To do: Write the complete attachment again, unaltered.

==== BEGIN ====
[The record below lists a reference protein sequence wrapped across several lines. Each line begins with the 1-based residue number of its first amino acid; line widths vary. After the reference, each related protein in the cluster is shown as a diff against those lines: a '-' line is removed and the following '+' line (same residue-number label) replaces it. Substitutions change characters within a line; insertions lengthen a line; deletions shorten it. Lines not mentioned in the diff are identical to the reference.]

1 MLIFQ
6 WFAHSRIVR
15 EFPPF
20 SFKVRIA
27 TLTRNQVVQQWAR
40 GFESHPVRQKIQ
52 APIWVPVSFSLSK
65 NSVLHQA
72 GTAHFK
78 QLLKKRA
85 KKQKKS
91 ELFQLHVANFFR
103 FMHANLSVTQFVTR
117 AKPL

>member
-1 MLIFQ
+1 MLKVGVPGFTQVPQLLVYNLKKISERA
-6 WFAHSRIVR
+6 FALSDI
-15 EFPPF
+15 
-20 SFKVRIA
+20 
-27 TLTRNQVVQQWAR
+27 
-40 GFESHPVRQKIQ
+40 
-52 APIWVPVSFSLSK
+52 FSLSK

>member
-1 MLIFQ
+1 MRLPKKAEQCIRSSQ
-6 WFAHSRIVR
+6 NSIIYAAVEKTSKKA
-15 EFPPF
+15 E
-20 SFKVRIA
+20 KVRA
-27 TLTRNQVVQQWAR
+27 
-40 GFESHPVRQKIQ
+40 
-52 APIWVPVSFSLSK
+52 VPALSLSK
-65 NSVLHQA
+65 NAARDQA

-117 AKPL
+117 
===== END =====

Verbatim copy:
[The record below lists a reference protein sequence wrapped across several lines. Each line begins with the 1-based residue number of its first amino acid; line widths vary. After the reference, each related protein in the cluster is shown as a diff against those lines: a '-' line is removed and the following '+' line (same residue-number label) replaces it. Substitutions change characters within a line; insertions lengthen a line; deletions shorten it. Lines not mentioned in the diff are identical to the reference.]

1 MLIFQ
6 WFAHSRIVR
15 EFPPF
20 SFKVRIA
27 TLTRNQVVQQWAR
40 GFESHPVRQKIQ
52 APIWVPVSFSLSK
65 NSVLHQA
72 GTAHFK
78 QLLKKRA
85 KKQKKS
91 ELFQLHVANFFR
103 FMHANLSVTQFVTR
117 AKPL

>member
-1 MLIFQ
+1 MLKVGVPGFTQVPQLLVYNLKKISERA
-6 WFAHSRIVR
+6 FALSDI
-15 EFPPF
+15 
-20 SFKVRIA
+20 
-27 TLTRNQVVQQWAR
+27 
-40 GFESHPVRQKIQ
+40 
-52 APIWVPVSFSLSK
+52 FSLSK

>member
-1 MLIFQ
+1 MRLPKKAEQCIRSSQ
-6 WFAHSRIVR
+6 NSIIYAAVEKTSKKA
-15 EFPPF
+15 E
-20 SFKVRIA
+20 KVRA
-27 TLTRNQVVQQWAR
+27 
-40 GFESHPVRQKIQ
+40 
-52 APIWVPVSFSLSK
+52 VPALSLSK
-65 NSVLHQA
+65 NAARDQA

-117 AKPL
+117 